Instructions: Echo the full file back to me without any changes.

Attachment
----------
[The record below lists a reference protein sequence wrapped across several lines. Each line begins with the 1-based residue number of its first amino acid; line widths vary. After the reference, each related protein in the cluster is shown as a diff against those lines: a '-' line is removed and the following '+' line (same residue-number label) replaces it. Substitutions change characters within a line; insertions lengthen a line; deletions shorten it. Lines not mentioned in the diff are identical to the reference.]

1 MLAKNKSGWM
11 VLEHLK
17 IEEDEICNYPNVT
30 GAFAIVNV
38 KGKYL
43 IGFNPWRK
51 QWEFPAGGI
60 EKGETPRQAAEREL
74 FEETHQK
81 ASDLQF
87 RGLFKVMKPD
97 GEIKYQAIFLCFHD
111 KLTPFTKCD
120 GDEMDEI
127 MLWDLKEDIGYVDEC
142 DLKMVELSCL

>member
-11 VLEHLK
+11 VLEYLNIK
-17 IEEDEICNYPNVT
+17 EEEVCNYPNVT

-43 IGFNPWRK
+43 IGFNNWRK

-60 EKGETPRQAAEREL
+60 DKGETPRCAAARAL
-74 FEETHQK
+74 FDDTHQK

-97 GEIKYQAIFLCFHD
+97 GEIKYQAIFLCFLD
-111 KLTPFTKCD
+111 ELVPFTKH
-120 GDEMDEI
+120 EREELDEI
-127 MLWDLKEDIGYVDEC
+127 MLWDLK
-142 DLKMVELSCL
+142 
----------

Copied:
[The record below lists a reference protein sequence wrapped across several lines. Each line begins with the 1-based residue number of its first amino acid; line widths vary. After the reference, each related protein in the cluster is shown as a diff against those lines: a '-' line is removed and the following '+' line (same residue-number label) replaces it. Substitutions change characters within a line; insertions lengthen a line; deletions shorten it. Lines not mentioned in the diff are identical to the reference.]

1 MLAKNKSGWM
11 VLEHLK
17 IEEDEICNYPNVT
30 GAFAIVNV
38 KGKYL
43 IGFNPWRK
51 QWEFPAGGI
60 EKGETPRQAAEREL
74 FEETHQK
81 ASDLQF
87 RGLFKVMKPD
97 GEIKYQAIFLCFHD
111 KLTPFTKCD
120 GDEMDEI
127 MLWDLKEDIGYVDEC
142 DLKMVELSCL

>member
-11 VLEHLK
+11 VLEYLNIK
-17 IEEDEICNYPNVT
+17 EEEVCNYPNVT

-43 IGFNPWRK
+43 IGFNNWRK

-60 EKGETPRQAAEREL
+60 DKGETPRCAAARAL
-74 FEETHQK
+74 FDDTHQK

-97 GEIKYQAIFLCFHD
+97 GEIKYQAIFLCFLD
-111 KLTPFTKCD
+111 ELVPFTKH
-120 GDEMDEI
+120 EREELDEI
-127 MLWDLKEDIGYVDEC
+127 MLWDLK
-142 DLKMVELSCL
+142 